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A wine you like is the perfect one for you

Wednesday, 24th June, 2020 3:02pm

Let’s talk about wine – the other day I went to a supermarket and as I wanted to treat myself, I thought a good bottle of wine was in order. Budget was an issue so I looked at the bottles under €15 and there was a good variety to choose from. 

While letting my thirsty eyes wander along the shelves I came across a bottle of Lambrusco for €3.99 – now, you have to be of a certain age to remember the height of success for Lambrusco to understand my smirky smile.

I have drunk way too much sweet Lambrusco in my younger days, believing it to be the height of sophistication while tucking into a pizza (note from my Italian friends – beer is the appropriate drink for pizza).

Looking back, my taste buds are hiding in utter disbelief that I was able to drink the cheap stuff. I haven’t touched Lambrusco in many moons and have not wasted an ounce of thought on it either. But seeing the bottle for a meagre €3.99, I was thinking that wines like this put me on the road to appreciating wine more.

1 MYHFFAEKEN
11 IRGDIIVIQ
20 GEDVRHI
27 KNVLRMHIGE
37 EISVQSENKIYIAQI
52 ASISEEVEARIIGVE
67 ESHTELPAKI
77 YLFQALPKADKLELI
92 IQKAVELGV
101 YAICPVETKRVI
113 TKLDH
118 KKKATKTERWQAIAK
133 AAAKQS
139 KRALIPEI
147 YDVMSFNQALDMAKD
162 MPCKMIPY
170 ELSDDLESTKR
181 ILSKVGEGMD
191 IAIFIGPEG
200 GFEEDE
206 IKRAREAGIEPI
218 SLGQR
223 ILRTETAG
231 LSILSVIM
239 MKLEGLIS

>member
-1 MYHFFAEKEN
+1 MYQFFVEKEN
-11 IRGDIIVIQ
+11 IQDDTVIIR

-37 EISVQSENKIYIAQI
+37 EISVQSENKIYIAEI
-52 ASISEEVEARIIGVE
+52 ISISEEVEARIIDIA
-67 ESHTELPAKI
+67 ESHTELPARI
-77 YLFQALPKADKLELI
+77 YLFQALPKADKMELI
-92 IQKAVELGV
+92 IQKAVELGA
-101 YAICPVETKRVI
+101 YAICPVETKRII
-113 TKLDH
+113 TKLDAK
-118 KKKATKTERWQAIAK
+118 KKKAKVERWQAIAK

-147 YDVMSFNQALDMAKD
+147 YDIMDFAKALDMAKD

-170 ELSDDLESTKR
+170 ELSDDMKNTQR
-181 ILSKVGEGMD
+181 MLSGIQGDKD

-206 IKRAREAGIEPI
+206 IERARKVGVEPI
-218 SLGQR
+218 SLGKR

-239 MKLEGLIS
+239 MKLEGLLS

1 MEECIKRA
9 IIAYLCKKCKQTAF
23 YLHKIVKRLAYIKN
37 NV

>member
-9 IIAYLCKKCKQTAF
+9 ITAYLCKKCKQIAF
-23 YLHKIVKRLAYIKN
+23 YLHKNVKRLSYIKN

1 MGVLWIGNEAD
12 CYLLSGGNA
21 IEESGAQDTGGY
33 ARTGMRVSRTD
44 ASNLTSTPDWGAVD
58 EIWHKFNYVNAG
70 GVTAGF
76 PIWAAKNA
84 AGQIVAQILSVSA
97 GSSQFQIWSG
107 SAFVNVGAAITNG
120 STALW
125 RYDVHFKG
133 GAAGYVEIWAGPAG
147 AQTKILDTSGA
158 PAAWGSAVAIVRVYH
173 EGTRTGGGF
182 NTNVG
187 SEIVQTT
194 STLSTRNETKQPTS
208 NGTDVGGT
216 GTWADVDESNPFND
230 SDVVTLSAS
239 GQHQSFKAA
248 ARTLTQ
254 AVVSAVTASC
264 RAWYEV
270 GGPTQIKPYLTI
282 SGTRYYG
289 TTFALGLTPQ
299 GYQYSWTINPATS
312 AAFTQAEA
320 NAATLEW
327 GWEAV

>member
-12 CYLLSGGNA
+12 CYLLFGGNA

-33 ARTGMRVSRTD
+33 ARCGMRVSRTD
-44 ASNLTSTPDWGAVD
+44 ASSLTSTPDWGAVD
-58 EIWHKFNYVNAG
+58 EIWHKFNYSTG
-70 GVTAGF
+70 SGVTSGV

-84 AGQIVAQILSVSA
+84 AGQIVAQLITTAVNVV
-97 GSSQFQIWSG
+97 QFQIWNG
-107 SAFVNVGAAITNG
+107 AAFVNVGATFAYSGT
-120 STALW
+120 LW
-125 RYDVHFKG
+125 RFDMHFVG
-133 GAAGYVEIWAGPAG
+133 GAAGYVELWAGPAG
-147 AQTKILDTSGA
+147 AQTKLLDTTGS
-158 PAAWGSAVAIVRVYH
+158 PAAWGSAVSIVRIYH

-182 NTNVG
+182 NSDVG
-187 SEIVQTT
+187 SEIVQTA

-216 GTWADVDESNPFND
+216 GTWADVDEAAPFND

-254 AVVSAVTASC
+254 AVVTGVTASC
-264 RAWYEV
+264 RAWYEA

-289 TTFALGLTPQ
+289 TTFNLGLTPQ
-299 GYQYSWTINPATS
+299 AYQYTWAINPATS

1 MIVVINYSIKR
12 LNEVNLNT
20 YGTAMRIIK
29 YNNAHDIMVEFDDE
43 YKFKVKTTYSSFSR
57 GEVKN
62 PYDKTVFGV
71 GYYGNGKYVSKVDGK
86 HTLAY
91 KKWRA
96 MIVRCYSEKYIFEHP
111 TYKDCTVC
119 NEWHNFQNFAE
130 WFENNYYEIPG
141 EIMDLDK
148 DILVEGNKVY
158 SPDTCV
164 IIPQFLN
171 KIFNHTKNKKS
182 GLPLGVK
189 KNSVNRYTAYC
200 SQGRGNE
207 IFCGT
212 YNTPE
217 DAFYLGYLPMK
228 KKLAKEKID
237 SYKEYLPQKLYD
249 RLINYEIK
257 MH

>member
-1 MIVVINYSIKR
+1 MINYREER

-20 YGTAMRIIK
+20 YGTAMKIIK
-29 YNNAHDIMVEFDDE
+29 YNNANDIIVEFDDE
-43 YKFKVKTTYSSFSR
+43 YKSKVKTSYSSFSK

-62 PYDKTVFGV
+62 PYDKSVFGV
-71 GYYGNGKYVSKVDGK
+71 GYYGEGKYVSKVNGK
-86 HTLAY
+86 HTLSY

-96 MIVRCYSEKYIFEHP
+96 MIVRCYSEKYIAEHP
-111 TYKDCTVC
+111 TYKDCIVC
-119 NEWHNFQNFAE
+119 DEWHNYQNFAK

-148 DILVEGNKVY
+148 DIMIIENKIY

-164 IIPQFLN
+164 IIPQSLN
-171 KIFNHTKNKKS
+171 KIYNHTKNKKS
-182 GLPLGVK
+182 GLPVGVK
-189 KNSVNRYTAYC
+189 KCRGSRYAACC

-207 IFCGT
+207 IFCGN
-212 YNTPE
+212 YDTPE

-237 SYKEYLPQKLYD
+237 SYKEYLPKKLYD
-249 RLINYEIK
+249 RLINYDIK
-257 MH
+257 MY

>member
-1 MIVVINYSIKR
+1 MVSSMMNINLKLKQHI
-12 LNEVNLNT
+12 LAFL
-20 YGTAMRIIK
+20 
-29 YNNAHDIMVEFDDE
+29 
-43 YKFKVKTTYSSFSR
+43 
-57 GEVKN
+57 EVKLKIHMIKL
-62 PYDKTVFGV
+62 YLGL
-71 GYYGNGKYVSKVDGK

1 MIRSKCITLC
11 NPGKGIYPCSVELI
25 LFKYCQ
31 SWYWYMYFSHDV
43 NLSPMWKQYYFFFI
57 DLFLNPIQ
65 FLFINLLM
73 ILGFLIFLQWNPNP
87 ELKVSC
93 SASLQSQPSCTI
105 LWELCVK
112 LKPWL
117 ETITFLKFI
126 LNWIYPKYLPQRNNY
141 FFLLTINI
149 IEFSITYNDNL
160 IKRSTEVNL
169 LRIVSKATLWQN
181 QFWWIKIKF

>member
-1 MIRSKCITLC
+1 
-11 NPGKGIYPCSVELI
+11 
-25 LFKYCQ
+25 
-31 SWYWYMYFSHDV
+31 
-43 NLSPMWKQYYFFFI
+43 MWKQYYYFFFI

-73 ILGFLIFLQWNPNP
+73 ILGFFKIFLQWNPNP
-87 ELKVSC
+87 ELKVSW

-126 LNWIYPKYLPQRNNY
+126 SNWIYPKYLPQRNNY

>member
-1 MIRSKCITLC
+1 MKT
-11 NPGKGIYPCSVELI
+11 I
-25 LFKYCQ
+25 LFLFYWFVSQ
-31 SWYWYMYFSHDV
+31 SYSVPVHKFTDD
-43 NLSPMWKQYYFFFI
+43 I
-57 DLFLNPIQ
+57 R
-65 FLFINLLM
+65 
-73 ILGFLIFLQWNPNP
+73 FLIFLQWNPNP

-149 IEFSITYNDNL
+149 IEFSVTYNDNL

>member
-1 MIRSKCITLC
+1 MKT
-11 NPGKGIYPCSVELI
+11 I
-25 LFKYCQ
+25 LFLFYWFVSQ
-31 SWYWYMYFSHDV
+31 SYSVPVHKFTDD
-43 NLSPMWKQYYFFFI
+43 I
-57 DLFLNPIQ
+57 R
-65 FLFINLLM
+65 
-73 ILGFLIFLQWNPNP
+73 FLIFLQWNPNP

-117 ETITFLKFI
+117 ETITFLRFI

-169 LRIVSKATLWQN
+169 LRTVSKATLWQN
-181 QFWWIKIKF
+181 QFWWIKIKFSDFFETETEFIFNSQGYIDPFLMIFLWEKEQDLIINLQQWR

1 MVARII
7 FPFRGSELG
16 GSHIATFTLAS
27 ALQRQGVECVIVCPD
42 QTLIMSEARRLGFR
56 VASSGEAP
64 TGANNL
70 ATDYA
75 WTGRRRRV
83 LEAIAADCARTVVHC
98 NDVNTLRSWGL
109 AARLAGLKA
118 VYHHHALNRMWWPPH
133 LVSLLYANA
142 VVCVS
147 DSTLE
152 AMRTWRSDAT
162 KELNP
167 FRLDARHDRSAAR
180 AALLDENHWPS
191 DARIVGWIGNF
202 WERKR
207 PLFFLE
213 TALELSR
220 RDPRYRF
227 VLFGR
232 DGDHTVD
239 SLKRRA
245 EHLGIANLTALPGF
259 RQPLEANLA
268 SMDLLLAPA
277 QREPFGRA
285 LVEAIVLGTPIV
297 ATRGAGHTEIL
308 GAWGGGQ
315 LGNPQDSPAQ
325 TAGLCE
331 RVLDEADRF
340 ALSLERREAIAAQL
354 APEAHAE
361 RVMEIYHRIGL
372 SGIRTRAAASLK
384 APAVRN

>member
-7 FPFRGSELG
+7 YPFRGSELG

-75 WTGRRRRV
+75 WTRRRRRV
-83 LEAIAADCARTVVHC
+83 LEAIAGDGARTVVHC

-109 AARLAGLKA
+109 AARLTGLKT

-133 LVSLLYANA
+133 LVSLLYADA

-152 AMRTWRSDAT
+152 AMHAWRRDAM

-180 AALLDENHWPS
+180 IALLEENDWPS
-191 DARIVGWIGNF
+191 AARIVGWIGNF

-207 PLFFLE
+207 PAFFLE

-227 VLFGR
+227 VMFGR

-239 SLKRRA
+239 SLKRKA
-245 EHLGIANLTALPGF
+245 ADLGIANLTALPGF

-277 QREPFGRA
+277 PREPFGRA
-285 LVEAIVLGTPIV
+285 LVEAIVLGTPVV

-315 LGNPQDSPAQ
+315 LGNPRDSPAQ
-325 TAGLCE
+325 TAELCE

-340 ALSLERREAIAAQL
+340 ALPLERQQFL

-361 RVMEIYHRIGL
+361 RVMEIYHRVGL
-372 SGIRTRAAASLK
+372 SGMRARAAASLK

Living in Germany at the time (many moons ago), wines were very affordable but German wines tend to be drier and more serious than Spanish or Italian wines – so for us young ones, Lambrusco was a great choice as we could pretend to be all grown up.

I still love Italian wines but they include now Valpolicella, Nero d’Avola and of course Montepulciano. I came across an article in the New York Times from 2006 on Lambrusco available in the US and the writer was particular fond of Lambrusco do Sorbara, a dry sparkling rose. This particular grape drops their flowers which results in less grapes but a more concentrated flavour.

I have not come across this wine yet but will keep my eye out. I also remember a glass of white Lambrusco (same grape but the time the skin is in contact with the must is reduced) which wasn’t half bad.

The Lambrusco grape is grown for its high productivity, hence the lower price range and is grown in only a few areas in Italy, although variations are grown in Australia and Argentina.

While sitting here with my smirky grin (cause I am all grown up now and know my wines), I remember something a wine expert told me once: ‘if you like a wine – it’s perfect for you, no matter of grape, region or price’.

This guy managed to get me from sweet white wines to rich dry reds within a few months of joining a wine club in Berlin.

Now I love dry rose wine in summer and spicy reds in winter – yes, I have all grown up now.

I also remember the time when I founded the Cork Dine & Wine Club many years ago. It started with a monthly dinner party for my friends and turned into a wine tasting meeting once a month.

I even had my Italian and Portuguese friends talking about their country’s wines. We had tasting notes and all – it was all very professional but meant for normal folks (I am still not a wine buff).

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